How to create numbered headings or outline numbering
Quick reference to numbering headings and paragraphs in Word
1 Don't use the pretty numbering or bullet buttons on the toolbar or the ribbon. They look inviting, but they're not what you need.
2 Don't use the toolbar numbering or bullet buttons. They're not what you need either.
3 Apply styles to your headings, preferably Word's built-in Heading styles.
4 Modify the styles so you can have the font, paragraph and other formatting to suit your needs.
5 Modify the numbering and indenting by modifying the numbering settings of the Heading styles. The styles will manage the numbering and the indents.
Managing numbered headings and outline numbering in anything but the simplest of Microsoft Word documents can easily drive you crazy. You seem to go round and round in circles, and never end up with what you want. And just when you get close, it falls to pieces.
You are not alone!
This page lays out the basics of how to set up outline numbering in Word. For more details, see the links at the bottom of this page.
The key is to use Styles. Since there are good reasons for using Word's built-in Heading styles, this page concentrates on using those Heading styles.
How to set up numbering depends on which version of Word you have
How you set up numbered headings depends on what version of Word you have.
Five other things to think about
Once you have your numbering set up the way you want it, there are some other things to think about:
- Let's say you just created a paragraph in Heading 1 style. Now, you press Enter to go on to create the next paragraph. What style will that paragraph be in? You can modify a style to stipulate the style Word uses for the following paragraph. So you could set it up so that, when you're entering text, a Heading 1 will be followed by a Heading 2. And, you could set it up so that a paragraph in Heading 2 will be followed by a paragraph in style Body Text.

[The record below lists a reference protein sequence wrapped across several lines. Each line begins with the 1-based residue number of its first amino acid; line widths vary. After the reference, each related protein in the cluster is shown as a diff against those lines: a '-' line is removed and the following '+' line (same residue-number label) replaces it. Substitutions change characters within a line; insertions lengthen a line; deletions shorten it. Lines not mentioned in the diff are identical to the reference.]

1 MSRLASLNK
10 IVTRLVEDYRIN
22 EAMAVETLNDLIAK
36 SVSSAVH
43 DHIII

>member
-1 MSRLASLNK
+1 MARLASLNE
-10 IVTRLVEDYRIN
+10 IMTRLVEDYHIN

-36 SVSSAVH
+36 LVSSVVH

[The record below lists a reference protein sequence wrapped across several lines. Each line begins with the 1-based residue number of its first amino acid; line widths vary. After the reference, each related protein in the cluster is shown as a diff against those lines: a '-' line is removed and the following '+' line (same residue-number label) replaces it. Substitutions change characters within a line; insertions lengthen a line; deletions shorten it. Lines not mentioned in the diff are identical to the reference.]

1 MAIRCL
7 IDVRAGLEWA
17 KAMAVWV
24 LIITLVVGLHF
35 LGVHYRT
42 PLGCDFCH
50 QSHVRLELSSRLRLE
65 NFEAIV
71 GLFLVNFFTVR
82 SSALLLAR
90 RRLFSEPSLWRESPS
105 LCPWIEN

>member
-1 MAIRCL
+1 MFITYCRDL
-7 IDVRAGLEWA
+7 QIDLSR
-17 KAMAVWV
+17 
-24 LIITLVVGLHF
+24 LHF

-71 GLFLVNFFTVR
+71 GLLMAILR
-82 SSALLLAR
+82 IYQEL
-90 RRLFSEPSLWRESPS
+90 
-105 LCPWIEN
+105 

- Make sure that "Automatically update" is not set for any of your Heading styles. Something that updates automatically sounds like such a positive thing to have! In fact, if you leave it ticked, it will drive you bonkers. Modify the style to un-tick "Automatically update".
In your document, choose Tools > Templates and Add-Ins. Make sure that "Automatically Update Document Styles" is not ticked. Why? Because if you leave it on, you risk upsetting your numbering.
- If you need to update the styles in your document from its template, see How to safely update a document's styles from its template without using the Organizer at the MS Word MVP FAQ site.
- It took a while to set up all your numbering. If you want your hard work to be available to all your new documents, modify each Heading style and tick the "Add to template" box. That will save your style settings in your template. Next time you create a new file your outline numbering settings will be available.
Alternatively, create a new template just for outline-numbered documents. To do that, get your numbering just so, delete all the text and save as a Template, not a Document by choosing File > Save As and set the Save As Type to "Template".
- Next time you choose File > New your new template will be available, complete with your outline numbering settings.
Why go to all this bother?
One of the huge advantages of setting up your numbering using the appropriate styles is that you can use Word's outline view, which is incredibly powerful. There's a comprehensive description at How to save yourself hours by using Outline View properly on the MS Word MVP FAQ site.
Too good to be true?
All sounds too good to be true? It is<g>. When you've finished getting your numbers right, you might be interested to read some of the material the MVP people have put together on numbering. Start at the Microsoft Word MVP FAQ site, click FAQ and then Numbering.
Almost everything I learned about Word's numbering I learned from the Word newsgroups (especially the Microsoft Word Numbering newsgroup) and from the MS Word MVP FAQ site. The contributions of John McGhie (especially his article about Word's Numbering Explained on the MS Word MVP FAQ site) and Dave Rado are significant. The current page represents a mere summary and application of some of that work.